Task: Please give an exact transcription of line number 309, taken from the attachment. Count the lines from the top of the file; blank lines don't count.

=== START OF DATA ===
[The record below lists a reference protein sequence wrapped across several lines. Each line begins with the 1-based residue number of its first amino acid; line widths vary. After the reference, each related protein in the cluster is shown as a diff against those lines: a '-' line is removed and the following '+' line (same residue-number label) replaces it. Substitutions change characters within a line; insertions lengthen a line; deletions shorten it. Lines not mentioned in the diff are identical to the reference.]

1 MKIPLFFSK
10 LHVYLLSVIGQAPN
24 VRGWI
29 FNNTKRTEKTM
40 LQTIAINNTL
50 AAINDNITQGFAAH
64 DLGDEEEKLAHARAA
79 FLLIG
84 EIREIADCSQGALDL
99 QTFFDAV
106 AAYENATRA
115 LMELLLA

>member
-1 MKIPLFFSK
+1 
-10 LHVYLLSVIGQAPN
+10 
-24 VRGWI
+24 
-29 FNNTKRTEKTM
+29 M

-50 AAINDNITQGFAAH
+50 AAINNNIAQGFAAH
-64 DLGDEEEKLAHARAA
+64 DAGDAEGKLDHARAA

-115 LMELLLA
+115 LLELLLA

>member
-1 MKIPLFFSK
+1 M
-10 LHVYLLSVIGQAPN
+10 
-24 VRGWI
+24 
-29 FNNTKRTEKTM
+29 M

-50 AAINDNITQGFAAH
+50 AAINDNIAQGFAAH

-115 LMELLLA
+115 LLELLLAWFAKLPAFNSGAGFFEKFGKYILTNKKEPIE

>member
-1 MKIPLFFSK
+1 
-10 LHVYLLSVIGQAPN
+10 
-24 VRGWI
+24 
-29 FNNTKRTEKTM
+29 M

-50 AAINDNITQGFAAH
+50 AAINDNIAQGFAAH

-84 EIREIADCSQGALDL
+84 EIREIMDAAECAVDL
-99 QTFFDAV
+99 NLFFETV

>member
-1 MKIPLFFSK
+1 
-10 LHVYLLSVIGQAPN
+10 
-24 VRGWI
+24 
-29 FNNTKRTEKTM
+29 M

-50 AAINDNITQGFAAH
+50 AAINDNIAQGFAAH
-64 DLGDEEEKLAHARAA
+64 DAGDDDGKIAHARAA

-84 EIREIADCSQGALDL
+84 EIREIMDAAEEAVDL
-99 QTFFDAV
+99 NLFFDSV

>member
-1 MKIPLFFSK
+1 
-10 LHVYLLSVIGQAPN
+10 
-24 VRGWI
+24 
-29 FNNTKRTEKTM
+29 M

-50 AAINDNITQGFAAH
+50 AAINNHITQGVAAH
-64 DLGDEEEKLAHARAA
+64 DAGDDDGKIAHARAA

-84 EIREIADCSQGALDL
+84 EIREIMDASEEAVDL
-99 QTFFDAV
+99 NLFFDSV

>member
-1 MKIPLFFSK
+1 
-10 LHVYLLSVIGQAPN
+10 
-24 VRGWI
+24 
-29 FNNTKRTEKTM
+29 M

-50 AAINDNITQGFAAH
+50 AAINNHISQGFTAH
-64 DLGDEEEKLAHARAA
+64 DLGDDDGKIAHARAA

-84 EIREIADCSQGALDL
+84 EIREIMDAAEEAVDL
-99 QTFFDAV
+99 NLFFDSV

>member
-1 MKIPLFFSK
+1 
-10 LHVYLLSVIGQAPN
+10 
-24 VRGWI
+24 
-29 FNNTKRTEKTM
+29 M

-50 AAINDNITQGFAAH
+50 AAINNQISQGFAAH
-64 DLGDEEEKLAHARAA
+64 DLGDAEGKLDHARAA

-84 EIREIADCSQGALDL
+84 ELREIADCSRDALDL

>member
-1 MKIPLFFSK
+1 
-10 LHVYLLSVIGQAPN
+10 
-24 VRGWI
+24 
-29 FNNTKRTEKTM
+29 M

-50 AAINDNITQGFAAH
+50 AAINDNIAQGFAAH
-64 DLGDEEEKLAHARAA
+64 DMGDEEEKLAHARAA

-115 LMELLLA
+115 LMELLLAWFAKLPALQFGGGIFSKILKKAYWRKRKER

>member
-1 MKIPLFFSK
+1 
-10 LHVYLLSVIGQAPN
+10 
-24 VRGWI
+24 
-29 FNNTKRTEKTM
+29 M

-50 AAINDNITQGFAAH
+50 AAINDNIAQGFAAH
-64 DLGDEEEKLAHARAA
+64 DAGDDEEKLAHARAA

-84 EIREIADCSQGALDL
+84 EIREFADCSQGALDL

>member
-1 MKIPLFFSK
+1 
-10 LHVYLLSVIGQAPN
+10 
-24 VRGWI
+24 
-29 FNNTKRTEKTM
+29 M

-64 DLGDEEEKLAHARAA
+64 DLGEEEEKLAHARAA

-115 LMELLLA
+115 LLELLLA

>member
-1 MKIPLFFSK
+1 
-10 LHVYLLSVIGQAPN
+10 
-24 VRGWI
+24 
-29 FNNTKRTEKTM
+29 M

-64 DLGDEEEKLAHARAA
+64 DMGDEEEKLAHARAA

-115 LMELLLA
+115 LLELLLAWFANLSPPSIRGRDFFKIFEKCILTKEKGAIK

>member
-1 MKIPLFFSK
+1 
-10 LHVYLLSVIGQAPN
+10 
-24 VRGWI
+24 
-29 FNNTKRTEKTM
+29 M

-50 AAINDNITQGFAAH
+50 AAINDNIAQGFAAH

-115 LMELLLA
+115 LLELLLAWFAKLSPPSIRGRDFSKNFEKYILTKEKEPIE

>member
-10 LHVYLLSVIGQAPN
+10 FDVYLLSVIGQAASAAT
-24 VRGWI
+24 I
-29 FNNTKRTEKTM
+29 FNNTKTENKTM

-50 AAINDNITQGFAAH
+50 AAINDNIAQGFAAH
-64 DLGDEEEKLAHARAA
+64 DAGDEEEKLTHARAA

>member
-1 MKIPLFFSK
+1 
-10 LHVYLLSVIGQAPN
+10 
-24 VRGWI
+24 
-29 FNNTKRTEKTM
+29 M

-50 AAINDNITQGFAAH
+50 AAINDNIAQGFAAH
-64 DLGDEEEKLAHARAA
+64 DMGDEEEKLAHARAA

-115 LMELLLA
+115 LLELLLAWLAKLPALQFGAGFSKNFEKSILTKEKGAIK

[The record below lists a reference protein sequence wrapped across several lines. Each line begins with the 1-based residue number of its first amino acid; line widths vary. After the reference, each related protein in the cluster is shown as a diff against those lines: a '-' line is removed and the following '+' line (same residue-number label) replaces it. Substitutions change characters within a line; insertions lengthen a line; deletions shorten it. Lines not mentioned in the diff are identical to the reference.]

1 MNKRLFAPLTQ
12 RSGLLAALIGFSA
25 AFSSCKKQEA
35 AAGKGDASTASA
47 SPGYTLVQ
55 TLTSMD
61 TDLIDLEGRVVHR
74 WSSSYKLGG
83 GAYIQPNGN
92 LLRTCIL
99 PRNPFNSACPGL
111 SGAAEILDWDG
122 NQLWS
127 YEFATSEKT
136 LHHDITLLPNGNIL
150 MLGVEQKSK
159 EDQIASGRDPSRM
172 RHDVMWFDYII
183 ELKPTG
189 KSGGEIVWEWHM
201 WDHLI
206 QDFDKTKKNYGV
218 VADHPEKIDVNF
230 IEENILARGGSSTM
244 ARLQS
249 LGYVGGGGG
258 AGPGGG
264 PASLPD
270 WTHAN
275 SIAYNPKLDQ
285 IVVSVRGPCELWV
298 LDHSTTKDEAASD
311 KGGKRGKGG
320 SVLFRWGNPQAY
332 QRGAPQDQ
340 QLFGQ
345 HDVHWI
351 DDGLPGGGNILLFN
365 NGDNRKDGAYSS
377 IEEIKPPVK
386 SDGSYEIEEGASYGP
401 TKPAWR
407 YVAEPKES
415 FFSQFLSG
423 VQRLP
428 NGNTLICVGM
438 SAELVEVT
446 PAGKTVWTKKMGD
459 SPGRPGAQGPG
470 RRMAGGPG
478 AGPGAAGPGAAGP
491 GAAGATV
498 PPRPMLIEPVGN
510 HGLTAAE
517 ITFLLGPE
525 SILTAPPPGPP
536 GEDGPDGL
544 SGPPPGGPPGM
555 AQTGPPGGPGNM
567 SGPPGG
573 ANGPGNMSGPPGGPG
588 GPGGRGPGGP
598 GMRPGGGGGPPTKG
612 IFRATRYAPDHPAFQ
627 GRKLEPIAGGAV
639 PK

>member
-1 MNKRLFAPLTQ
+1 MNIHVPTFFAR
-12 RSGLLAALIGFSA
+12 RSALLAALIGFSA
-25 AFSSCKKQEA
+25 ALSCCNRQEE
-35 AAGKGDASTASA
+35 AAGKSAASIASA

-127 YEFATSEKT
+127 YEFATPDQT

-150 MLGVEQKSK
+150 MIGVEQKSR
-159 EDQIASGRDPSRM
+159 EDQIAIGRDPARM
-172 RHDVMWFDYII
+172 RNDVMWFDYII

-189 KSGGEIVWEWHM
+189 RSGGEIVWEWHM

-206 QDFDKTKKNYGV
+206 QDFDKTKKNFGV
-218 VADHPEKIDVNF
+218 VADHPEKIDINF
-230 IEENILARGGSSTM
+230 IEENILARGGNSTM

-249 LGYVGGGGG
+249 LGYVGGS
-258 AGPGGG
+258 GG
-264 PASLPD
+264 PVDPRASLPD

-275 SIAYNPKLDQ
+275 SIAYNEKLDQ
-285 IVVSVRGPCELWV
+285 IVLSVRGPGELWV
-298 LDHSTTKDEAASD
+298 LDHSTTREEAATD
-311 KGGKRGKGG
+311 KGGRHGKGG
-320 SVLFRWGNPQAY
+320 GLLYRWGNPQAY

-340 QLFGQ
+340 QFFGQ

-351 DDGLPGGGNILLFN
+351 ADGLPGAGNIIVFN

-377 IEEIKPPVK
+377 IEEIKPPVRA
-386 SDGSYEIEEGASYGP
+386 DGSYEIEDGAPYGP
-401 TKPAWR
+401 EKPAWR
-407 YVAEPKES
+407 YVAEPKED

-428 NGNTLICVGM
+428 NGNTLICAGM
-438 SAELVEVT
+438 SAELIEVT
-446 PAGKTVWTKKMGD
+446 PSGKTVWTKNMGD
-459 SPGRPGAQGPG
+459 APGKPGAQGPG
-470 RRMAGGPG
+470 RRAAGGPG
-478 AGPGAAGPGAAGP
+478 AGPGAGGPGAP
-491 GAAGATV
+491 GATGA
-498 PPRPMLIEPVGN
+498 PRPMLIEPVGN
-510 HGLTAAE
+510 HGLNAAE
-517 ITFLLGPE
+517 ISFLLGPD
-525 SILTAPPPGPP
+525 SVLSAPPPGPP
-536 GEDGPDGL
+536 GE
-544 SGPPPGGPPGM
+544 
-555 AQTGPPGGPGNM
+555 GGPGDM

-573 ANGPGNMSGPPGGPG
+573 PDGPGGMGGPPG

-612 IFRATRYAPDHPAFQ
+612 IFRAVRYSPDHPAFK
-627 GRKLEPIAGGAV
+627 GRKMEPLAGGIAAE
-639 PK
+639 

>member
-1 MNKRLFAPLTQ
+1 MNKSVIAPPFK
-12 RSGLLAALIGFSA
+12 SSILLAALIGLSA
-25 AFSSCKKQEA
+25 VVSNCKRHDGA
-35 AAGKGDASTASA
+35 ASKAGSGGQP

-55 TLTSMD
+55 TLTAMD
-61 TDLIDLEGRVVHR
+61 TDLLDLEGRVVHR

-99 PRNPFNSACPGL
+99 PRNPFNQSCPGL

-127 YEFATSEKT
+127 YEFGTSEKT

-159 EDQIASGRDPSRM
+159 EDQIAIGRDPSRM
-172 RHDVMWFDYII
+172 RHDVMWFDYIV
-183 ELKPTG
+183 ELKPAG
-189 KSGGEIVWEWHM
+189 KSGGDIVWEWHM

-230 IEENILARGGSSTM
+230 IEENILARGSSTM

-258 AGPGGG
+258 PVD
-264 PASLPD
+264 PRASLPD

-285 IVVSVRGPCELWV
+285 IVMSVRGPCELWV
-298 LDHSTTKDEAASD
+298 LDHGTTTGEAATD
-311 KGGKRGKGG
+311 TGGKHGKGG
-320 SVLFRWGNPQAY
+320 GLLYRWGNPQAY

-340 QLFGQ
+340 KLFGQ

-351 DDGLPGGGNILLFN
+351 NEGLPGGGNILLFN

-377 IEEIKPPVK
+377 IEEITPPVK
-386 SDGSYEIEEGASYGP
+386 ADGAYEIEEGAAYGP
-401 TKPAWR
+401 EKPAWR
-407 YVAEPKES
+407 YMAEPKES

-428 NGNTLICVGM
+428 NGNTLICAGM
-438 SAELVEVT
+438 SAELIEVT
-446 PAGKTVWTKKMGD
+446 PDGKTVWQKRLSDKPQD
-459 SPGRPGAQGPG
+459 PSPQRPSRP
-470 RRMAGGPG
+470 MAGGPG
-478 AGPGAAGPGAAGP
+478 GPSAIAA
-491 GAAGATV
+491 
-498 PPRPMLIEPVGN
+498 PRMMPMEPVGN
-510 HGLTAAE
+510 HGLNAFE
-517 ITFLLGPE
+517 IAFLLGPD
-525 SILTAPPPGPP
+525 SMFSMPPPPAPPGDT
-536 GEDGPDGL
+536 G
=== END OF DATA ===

+230 IEENILARGGNSTM